Parameters defining the selection using non gaseous fluids

The selection of the most suitable heat exchanger for a certain thermal task requires to know some parameters of the process, such as the properties of the involved fluids, their specific heat, the thermal load engaged, the maximum fluids flow rate, their inlet and outlet temperatures (in other words, the thermal gap between them), pressures, temperatures and maximum pressure drops allowed by the process.

In order to decide the right size of the exchanger, it is important to know the overall thermal exchange rate, which is based on the kind of fluids employed, the kind of exchanger involved, the speed of fluids and the turbulent or linear regime of the fluids within the exchanger. Fouling factors, maintenance needs and the further possibility of a future boosting complete the elements to take in account during the selection of a heat exchanger.


There are limits of use of a heat exchanger related to temperature and pressure range of the fluids employed by the thermal machine, that must be envisioned for a correct and proper selection of the type of exchanger.


  • Maximum working pressure 25 bar
  • Maximum working temperature 190° C


  • Maximum working pressure 40 bar (only for some models)
  • Maximum working temperature from 250 up to 900° C (depending on models)

Brazed shell and plate exchangers could be a good alternative for more demanding working conditions, combining the advantages of shell and tube exchangers and plate heat exchangers: high pressure and temperature gaps, low pressure drops, reduced weights and sizes, completely welded but also offering easy maintenance and cleaning.
In this case, as with tube heat exchangers, pressure and temperature limits increase significantly compared to the range allowed by normal plate heat exchangers. This feature makes them an ideal solution in oil & gas and heavy chemical industry process applications.

Brazed plate heat exchangers can be the ideal solution for high pressure temperatures requirements (40-45 bar and full vacuum) and very wide temperature ranges (-200° C and up to +300° C). The welding of the plates among them ensures indeed an optimal mechanical strength to this kind of exchangers (in a normal plate heat exchanger, mechanical strength is achieved bay mounting the adjacent plates with corrugations in opposite directions, in order to obtain several crossing and contact points between them).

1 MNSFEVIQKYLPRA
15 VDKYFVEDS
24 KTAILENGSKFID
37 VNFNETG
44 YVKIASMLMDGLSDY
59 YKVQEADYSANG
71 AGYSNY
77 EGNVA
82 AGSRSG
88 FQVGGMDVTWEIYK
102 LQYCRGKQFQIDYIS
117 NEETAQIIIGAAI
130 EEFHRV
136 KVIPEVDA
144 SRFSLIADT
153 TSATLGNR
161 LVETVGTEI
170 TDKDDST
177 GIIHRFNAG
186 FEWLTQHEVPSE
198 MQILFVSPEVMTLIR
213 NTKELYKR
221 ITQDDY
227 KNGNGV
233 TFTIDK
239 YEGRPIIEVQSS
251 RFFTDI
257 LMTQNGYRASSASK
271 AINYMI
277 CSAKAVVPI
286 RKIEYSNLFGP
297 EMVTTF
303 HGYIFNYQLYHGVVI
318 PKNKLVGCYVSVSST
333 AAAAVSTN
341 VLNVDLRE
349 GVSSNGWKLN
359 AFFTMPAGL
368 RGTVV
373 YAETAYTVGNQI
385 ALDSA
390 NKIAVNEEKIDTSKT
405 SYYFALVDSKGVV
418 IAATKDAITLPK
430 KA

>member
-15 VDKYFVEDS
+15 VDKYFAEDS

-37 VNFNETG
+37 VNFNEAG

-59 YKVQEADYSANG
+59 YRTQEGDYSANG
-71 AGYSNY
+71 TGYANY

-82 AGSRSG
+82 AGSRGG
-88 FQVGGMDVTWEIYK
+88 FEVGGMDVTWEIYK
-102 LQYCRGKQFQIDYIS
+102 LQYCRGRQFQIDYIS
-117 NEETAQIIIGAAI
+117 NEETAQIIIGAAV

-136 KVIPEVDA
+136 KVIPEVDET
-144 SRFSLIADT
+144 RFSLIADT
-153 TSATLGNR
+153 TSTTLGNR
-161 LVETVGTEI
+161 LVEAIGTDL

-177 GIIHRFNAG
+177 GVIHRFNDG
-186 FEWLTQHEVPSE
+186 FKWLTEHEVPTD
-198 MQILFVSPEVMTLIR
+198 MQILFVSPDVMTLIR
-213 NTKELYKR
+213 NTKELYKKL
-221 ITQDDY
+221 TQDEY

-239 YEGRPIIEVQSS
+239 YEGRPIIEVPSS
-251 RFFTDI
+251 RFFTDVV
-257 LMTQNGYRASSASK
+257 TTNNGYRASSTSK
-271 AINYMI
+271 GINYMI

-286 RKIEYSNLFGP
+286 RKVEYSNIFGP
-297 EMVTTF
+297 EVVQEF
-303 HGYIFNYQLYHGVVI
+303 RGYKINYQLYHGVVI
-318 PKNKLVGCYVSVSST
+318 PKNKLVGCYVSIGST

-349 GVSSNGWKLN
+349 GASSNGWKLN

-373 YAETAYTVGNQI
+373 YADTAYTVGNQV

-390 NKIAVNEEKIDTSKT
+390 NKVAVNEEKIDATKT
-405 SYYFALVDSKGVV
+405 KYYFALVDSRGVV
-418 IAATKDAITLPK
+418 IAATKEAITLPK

A factor that highly affects the overall thermal transfer efficiency of a heat exchanger surely is the speed of the fluids flowing within it. Usually, structure, geometry and sizes of the exchanger and its positioning have to be designed in order to give a turbulent movement to the fluids, boosting the thermal transfer that is not achieved properly with a laminar flow.
Excessive high speed must be avoided, anyway, because they can lead to an uncontrolled increase of pressure drops, and foster corrosion effects in case of dirty fluids or with particle in suspension.

Using changing phase fluids, typically happening with exchangers employed as condensers or evaporators, requires a more accurate evaluation of fluid’s speeds in order to avoid the drag of droplets that can compromise the functioning of the equipment (for instance, when the complete condensation or evaporation of the fluid is crucial to the process, as in the application of heat exchangers in form of vent trap on reactors).

In plate heat exchangers, a trick to increase fluid’s turbulence is the corrugation of the plates, which entails an increase in thermal transfer coefficients. Furthermore, plates of more modern conception are designed with special geometries and patterns aimed to achieve a more uniform flow on the plate’s surface, using chevron angles and the ‘chocolate pattern’, the fluid’s distribution area in inlet and outlet, which have passage sections of the fluids with shorter channels and a smaller section, or longer channels with bigger section.

Tempco plates corrugation